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I have the following problem:

Bob is a salesman. Each week, Bob will either make no money, make a small amount of money, or make a large amount of money. And if Bob makes money, he will either make \$100 (small amount) or \$1000 (large amount). For any given week, if Bob doesn't make any money in the previous week, then the probability that he will make a small amount of money is 0.6, and the probability that he will make a large amount of money is 0.3. For a week where he made a small amount of money in the previous week, the probability of making a small amount of money is 0.4 and the probability of making a large amount of money is 0.2. If Bob made a large amount of money in the previous week, then this week he will make a small amount of money with probability 0.3, and no money with probability 0.7. Let this be a Markov chain $(X_n, n \ge 0)$ with state space $\{0, 1, 2 \}$, where making no money is $0$, making a small amount of money is $1$, and making a large amount of money is $2$.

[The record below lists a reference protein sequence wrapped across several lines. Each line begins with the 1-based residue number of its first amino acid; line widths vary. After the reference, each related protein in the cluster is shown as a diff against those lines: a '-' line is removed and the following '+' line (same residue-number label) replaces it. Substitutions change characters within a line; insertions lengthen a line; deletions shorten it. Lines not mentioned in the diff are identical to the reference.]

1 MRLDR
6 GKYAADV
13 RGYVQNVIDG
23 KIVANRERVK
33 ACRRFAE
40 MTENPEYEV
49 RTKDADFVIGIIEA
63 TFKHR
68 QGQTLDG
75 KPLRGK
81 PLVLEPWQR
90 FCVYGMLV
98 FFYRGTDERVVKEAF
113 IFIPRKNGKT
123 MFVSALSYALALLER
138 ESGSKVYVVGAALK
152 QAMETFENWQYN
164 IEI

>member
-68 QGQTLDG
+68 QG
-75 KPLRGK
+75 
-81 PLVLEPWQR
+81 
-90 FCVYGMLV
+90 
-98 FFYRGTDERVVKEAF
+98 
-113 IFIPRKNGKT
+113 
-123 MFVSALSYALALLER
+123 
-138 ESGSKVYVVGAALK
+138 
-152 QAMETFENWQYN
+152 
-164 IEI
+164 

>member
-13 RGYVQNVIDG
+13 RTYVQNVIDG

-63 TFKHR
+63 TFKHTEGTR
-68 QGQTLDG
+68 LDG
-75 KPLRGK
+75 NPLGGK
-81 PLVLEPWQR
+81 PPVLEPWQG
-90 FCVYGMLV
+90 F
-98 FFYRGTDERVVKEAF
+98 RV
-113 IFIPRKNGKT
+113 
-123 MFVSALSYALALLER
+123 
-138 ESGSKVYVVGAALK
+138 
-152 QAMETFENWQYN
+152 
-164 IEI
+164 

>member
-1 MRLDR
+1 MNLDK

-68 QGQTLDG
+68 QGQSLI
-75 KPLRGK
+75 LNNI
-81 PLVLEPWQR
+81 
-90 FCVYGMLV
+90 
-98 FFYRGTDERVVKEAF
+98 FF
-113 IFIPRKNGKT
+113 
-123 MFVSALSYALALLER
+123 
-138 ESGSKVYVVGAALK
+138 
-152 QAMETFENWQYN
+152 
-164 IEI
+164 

Assume that Bob earned a small amount of money this week. If we then wanted to calculate the expected value of the total number of times he earns money (both small and large amounts) over the next two weeks (after this week), then how would we do so? Is this a so-called 'hitting times' problem, or something else? In the field of stochastic processes, these things often go by different names, so I'm not exactly sure what it would be called; I would appreciate a link to some learning material, such as some online lecture notes or something similar.

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  • $\begingroup$ This is nearly the same problem as the one posted in your last several questions. Draw the diagram! $\endgroup$
    – whuber
    Jun 3 '21 at 21:15
  • $\begingroup$ @whuber What!?!?!? This is a completely different problem! $\endgroup$ Jun 3 '21 at 21:16
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    $\begingroup$ It might look so, but when you draw the diagram the parallels should be obvious. It will again look like a basic probability problem to exercise the Law of Total Probability and the definition of expectation. You don't need any Markov chain theory at all. $\endgroup$
    – whuber
    Jun 3 '21 at 21:18

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